April 14, 2021

Launching a new website can bring with it an onslaught of emotions. On one hand, it can be very exciting and help set your bank apart, but on the other, it can prove very stressful and be a huge undertaking.
And that’s before you consider the impact it could have on your search engine optimization (SEO). With major changes to Google’s algorithm coming in May 2021, now is not the time to skimp on SEO practices. Don’t let a new website derail your previous optimizations, use it to ensure you rank higher than ever!
The Google Factor
Let’s start by discussing the changes coming to Google. In 2020, Google announced an upcoming shift in their ranking algorithms which would incorporate new metrics for measuring user experience known as Core Web Vitals. These metrics are meant to show different aspects of how a page loads and how that impacts user experience:
  • Largest Contentful Paint (LCP) measures loading performance. Essentially, this is how long it takes for the largest content element of the webpage to become visible, making the site appear fully loaded. To provide a valuable user experience, LCP should occur within 2.5 seconds of when the page first starts loading.
  • First Input Delay (FID) measures interactivity. This means how long it takes for the browser to respond when a user clicks on a button (or any other interactive element such as a calculator). For example, if a user is on your homepage and they click on “Checking Products” how long does it take for the link to show that it’s been clicked (I.e., a link changing color to indicate it’s been clicked)? That’s FID. To provide a beneficial user experience, pages should have an FID of less than 100 milliseconds.
  • Cumulative Layout Shift (CLS) measures visual stability. For example, if you’re scrolling down a page and all of a sudden, an unexpected image loads and causes the text to jump around, that would be distracting and frustrating right? CLS measures the ability of a site to maintain structure so that no element loads “unexpectedly” but rather that all spaces are maintained, and the user can browse and click without the page jumping. To provide an adequate user experience, pages should maintain a CLS of less than 0.1.
(source: [https://web.dev/vitals/](https://web.dev/vitals/))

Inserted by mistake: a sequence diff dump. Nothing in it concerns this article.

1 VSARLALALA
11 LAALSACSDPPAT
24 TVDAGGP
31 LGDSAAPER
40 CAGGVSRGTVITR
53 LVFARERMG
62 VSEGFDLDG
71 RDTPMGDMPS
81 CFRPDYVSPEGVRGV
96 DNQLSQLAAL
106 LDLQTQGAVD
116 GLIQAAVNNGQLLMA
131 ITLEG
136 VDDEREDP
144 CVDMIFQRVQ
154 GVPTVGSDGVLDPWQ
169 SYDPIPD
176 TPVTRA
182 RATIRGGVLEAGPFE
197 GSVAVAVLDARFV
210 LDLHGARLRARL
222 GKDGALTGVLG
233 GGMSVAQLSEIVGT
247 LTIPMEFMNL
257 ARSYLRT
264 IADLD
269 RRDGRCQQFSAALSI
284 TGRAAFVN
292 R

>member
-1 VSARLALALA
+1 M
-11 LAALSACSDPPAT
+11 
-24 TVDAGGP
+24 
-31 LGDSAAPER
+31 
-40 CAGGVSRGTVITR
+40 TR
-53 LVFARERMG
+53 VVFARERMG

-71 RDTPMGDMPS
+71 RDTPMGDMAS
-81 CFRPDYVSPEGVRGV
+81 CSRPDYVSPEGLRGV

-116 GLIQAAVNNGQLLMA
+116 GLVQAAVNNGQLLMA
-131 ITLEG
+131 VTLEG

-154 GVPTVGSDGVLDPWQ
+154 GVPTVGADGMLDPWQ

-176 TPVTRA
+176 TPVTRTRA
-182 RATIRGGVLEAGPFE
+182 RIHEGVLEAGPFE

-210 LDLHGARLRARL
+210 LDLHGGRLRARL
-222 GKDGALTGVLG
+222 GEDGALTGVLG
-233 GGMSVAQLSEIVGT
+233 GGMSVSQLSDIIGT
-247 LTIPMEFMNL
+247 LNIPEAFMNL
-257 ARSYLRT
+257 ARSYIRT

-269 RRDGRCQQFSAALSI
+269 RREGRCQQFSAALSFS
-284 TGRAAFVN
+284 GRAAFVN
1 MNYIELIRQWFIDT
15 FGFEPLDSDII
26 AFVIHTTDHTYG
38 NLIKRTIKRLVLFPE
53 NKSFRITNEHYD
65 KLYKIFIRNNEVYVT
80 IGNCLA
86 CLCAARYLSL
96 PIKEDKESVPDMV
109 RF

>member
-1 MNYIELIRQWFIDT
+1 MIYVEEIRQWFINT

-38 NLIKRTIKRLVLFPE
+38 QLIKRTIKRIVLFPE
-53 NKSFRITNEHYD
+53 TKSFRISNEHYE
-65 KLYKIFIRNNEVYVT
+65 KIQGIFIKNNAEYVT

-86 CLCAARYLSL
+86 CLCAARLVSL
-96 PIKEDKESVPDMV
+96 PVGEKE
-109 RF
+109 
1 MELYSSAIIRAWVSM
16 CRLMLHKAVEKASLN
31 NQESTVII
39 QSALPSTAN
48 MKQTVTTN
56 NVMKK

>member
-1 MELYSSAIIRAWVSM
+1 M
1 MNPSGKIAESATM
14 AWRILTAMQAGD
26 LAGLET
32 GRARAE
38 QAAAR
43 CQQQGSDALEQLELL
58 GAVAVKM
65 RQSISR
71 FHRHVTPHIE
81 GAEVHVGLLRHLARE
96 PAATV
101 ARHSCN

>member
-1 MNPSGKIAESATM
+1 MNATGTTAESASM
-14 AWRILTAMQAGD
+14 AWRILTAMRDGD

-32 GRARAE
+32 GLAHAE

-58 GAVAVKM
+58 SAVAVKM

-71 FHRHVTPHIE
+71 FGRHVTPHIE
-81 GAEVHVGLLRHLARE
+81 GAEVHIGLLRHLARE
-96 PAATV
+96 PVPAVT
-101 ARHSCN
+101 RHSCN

If you began the process of building a new website in 2020 or thus far in 2021, your website developer should be aware of these new metrics and account for them during the site build.
Google now, also considers your mobile site to be your “true” site, with the desktop site being secondary. This means that your site shouldn’t just be mobile-friendly, it should be mobile-first. Starting with wireframes and design, all the way through development and launch, each stage should focus on the mobile experience and be optimized for those users, ideally loading in under three seconds. Failing to keep a close eye on these factors will have an immediate and negative impact on your SEO.

Going Beyond Google
Outside of what Google requires, there are other technical aspects of your site that can either help or hurt your SEO.
  • Redirects – Ensure that your web developer is implementing 301 redirects when your new site launches. A 301 redirect allows you to direct visitors that use an old URL to the matching new URL, without losing the page’s previous authority and ranking. This also ensures that users are getting where they’re trying to go, rather than ending up with a “Page Not Found” error. When setting up redirects, you should also have the site viewable either with www or without www, not at both, and use a redirect from the option not used.
  • Structure – Getting into the nitty-gritty, the backend of your site has a lot to do with SEO. Your new site should have schema markup, OpenGraph, Java and CSS compression and appropriate URL structure (no underscores).
  • Accessible – Your new site must be accessible to both users of all abilities and search engines. Luckily, many of the same coding practices that are necessary for an Americans with Disabilities Act (ADA) compliant site are the same that are needed for SEO, so the two go hand-in-hand. Accessibility also starts at the very beginning stages of a website, with color contrasts, navigation structure and font sizes. Beyond that, ensure your site has alt attributes, meta descriptions and an accessibility toolbar.
  • Security – MUST have HTTPS security certificate - we cannot stress this enough!
  • Sitemap – When your site is complete it should include an XML sitemap file which should be submitted through Google Search Console. This will tell Google that the site has changed and needs to be recrawled and indexed, as well as tell the search engine exactly what pages are on the site. Remember to include your sitemap in your Robots.txt file!
  • Content – Last, but certainly not least, is the content on your site. This is often the biggest challenge, as there is a lot that goes into it. When it comes to content - prioritize quality over quantity. Don't write content for the sake of having words on your website, your content should be relevant, engaging and showcase your expertise (Google refers to this as E-A-T - expert, authoritative, trustworthy).  Keywords are still very much a thing too, so ensure you add keyword research to your content development process. Unfortunately, it’s not a set it and forget it chore, so continue to update your copy, add blogs, etc. to keep things fresh and new on your site.
There are numerous factors that contribute to SEO and it can feel a bit overwhelming. Working with a web partner that understands each of these aspects, and can help guide you through them, is key to a successful new website launch while supporting your SEO efforts. And of course, always have an eye out for what’s new with SEO, it is an ever-evolving beast, don’t turn your back on it!